There is a lot of correct form in tracking now and that’s ok, I don’t like forced tracking, I like the dog to really want to work and have what we call “fun”. I like to think the dog gets satisfaction that he can do sometime us hu-mans can’t do. The more difficult the test, the more the dog enjoys it.

Obedience. Making this sport a three part test is great. Again I like the dog to enter this with enthusiasm. I like an anamated dog not a tail dragger. It takes skill on the handler to walk a straight line and make turns the dog can follow. Crisp clear commands are a plus with quick action on the dog’s part. I don’t like a lit of high stepping unnatural arm swinging. Walk naturally as you would down the street. Yet crisp performance of commands. This is competition stuff here.

Today since I no longer compete, I do everything “street wise”. My Aussie operates without any verbal commands for many things. I do use hand and voice commands when people are around mostly to “show off” that my dog is well trained compared to their reactive mutt. People and street dogs have changed. Lots of irresponsible people and untrained dogs. I just didn’t see this 25-30 years ago.

So yes, the sport has changed. I think a lot has to do with making it easier to train, less “drivey” dogs, more event trained dogs. The result is breeders creating dogs that are easier to train. This means that more people can enter the sport easier and with less time out of their busy schedule.
 

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As always, Anne's (Vandal) post is so much clearer than mine re active aggression--a reflection of her experience. Thank you for yet again taking the time.
 

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. A lot also depends on the balance of a dog's prey and defense. IPO really only needs and tests for prey IMO. A dog that is more on the defensive side is more challenging to train and often doesn't match up well for the sport of IPO, so you end up losing dogs being bred for some defensive aggression. Defensive aggression involves fear and stress and the dog has to be taught what he needs to do to work through those feelings and IPO doesn't provide for that and there is a woeful lack of decoys who know how to teach a dog how to work through the stress of a dog that tends to be more defensive. Correctly done and with the right kind of defensive aggression, you can end up with a very serious dog who is truly a man stopper.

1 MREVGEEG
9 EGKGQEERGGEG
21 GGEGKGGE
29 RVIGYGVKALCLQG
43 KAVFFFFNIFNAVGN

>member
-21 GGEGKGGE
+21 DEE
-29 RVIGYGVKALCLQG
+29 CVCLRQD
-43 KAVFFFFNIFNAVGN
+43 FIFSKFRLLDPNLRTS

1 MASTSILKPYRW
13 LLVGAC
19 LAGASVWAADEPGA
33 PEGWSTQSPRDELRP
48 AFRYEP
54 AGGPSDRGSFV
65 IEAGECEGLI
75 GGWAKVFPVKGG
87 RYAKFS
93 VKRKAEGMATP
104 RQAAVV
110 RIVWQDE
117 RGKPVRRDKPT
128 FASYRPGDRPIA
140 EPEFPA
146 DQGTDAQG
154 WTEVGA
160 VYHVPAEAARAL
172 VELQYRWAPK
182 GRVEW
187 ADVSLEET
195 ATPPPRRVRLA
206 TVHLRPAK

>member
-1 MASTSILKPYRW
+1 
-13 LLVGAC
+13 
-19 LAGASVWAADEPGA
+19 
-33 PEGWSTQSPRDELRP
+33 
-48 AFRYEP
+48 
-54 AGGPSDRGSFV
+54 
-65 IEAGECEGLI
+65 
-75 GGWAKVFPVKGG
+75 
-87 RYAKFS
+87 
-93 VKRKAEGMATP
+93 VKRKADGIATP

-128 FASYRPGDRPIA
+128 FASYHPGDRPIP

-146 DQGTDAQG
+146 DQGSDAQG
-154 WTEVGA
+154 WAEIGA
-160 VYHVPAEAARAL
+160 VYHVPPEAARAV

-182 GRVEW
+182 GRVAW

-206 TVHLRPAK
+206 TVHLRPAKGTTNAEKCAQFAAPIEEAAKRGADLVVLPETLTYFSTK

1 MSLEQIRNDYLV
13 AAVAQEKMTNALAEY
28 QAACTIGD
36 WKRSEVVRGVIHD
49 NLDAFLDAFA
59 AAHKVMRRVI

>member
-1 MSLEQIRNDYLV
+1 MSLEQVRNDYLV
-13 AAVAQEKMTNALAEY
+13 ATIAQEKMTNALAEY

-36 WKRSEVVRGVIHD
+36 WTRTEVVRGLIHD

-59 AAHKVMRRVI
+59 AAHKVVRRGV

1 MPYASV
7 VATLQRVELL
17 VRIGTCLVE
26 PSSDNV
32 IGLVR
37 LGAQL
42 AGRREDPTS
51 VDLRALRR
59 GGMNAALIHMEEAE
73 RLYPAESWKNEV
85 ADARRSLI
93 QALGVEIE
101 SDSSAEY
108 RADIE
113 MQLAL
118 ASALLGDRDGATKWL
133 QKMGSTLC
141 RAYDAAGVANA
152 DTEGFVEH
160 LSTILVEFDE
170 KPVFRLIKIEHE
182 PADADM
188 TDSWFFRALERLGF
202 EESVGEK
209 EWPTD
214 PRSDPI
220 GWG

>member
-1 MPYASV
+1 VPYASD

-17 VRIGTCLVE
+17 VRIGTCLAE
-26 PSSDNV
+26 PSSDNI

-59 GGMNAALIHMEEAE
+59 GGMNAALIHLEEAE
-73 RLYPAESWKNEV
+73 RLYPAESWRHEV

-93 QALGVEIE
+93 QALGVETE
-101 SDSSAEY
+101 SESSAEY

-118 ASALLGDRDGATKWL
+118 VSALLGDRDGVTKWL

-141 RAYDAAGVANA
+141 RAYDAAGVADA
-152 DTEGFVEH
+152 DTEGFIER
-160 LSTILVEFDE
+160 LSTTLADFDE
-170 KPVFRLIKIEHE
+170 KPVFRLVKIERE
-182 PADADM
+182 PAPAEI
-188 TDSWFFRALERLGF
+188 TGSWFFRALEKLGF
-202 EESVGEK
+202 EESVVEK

I think the the whole culture of the phrase "defense" is probably the most misunderstood and controversial in this sport. When pushed, people who use this phrase fall back on "fight or flight"....which IS defense. You hear old timers and judges and helpers talking about running dogs off the field. That is a dog who does not have power - although his work at a trial mimics it. Because of training.

I have seen many dogs whose owners want them pushed into "defense" to present a more powerful picture. I have seen it work, and I have seen dogs totally broken. Some of the long time trainers still are known to do this. They generally have dogs who do not work "OUT" of defense but show power - some call it defense. Then there are prey dogs whose "power" is high prey for a reward....thus our training has evolved. I have had a few of those dogs - and those dogs have gone on and produced some very very nice, highly accomplished sport titles at high levels. I don't really have those lines now.....just due to circumstances.


What is NOT "defense" is a strong dog who looks for the opportunity to confront, challenge and dominate the helper. For enjoyment and to fulfill his own desire to dominate the confrontation. I own one (actually 2) of those dogs. I have owned several of those - and they have been females in the past...but produced it in males as well. The key is the strong, powerful females.